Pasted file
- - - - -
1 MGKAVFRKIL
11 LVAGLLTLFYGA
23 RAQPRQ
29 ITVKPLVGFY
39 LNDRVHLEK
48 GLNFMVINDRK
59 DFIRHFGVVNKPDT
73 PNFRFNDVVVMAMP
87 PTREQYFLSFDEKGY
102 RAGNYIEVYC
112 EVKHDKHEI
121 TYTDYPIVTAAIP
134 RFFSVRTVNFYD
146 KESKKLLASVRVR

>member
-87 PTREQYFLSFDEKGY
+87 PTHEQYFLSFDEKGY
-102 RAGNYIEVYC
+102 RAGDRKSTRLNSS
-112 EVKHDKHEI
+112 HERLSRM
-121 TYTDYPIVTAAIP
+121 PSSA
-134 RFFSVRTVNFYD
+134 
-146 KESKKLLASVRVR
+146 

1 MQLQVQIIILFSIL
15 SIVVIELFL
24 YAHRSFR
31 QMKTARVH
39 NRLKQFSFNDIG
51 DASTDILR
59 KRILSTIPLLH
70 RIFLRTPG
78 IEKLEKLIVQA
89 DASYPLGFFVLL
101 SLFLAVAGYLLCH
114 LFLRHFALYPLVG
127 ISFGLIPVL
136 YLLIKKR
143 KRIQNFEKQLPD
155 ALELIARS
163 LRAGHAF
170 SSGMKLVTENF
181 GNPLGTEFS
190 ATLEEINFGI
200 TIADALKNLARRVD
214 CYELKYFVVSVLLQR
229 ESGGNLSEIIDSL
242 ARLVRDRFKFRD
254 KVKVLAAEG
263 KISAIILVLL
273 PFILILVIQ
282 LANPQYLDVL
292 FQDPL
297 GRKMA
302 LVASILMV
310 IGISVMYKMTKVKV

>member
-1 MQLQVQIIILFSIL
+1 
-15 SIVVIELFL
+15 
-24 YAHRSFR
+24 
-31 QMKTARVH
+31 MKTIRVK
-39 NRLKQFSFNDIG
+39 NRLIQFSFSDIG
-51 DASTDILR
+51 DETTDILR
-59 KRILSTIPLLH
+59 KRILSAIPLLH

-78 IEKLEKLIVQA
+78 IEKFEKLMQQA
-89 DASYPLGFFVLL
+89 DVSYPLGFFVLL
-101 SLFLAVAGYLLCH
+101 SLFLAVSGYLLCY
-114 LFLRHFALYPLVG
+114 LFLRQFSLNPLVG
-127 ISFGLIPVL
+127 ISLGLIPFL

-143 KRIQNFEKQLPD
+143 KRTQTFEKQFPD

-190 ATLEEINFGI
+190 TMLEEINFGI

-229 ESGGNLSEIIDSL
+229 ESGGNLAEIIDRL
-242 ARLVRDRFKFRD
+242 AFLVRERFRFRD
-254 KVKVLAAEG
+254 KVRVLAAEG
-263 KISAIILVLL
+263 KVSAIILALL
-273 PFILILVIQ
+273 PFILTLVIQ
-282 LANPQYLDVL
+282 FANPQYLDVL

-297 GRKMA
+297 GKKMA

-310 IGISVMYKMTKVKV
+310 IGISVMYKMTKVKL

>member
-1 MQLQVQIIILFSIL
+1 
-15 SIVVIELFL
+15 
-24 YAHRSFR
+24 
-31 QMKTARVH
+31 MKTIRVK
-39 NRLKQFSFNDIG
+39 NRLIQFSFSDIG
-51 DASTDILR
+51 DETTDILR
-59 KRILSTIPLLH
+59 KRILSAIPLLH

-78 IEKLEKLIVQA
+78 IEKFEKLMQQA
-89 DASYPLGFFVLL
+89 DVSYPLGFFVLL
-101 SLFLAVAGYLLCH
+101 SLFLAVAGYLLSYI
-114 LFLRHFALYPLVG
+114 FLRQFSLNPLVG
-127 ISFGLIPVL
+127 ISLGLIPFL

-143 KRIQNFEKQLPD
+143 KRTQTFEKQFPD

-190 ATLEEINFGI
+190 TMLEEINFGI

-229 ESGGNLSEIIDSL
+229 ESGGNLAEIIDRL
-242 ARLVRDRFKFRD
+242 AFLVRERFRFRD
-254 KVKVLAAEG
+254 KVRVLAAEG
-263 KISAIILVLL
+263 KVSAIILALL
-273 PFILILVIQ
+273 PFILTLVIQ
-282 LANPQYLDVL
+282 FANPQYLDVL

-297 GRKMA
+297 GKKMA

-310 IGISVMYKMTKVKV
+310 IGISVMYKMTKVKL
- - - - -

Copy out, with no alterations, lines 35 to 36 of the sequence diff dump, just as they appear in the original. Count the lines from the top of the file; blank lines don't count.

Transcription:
70 RIFLRTPG
78 IEKLEKLIVQA